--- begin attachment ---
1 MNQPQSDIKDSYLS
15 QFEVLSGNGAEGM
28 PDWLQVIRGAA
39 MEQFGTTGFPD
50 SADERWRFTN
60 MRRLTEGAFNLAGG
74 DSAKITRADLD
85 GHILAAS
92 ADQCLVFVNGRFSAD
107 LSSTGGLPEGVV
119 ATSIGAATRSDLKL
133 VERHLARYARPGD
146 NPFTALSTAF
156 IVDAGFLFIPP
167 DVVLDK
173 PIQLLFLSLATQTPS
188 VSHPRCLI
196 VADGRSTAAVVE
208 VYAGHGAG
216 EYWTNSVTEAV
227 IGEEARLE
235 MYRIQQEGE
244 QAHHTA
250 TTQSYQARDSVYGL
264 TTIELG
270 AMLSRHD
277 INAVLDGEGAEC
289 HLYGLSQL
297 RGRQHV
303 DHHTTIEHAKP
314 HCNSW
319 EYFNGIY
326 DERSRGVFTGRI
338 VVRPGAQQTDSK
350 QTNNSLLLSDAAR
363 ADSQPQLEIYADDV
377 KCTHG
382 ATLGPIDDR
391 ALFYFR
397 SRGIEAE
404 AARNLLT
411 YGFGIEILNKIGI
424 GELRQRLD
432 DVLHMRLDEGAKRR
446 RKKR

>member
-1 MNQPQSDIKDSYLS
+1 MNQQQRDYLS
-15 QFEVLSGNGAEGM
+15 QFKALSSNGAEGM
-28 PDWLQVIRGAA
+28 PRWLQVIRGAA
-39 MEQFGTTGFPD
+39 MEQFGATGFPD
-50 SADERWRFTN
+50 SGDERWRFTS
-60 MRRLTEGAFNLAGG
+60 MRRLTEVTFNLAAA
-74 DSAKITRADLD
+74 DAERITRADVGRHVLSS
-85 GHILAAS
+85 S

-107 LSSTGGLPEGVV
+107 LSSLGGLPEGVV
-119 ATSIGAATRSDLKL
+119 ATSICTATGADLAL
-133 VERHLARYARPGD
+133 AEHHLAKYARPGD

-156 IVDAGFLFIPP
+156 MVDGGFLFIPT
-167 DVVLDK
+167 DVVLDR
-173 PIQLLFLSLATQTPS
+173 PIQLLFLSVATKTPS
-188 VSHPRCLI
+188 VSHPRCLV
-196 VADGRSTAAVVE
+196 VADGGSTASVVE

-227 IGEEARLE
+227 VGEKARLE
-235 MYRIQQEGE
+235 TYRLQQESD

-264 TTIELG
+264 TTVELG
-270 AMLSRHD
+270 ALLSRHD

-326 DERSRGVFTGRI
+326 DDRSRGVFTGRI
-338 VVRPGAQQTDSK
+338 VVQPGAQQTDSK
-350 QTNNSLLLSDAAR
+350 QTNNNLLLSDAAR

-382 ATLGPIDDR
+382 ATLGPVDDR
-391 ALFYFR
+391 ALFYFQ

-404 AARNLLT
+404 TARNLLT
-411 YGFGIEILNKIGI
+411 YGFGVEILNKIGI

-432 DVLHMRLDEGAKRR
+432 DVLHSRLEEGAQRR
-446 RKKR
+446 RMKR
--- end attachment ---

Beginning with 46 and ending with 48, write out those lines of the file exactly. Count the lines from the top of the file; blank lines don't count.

>member
-1 MNQPQSDIKDSYLS
+1 MNQQQRDYLS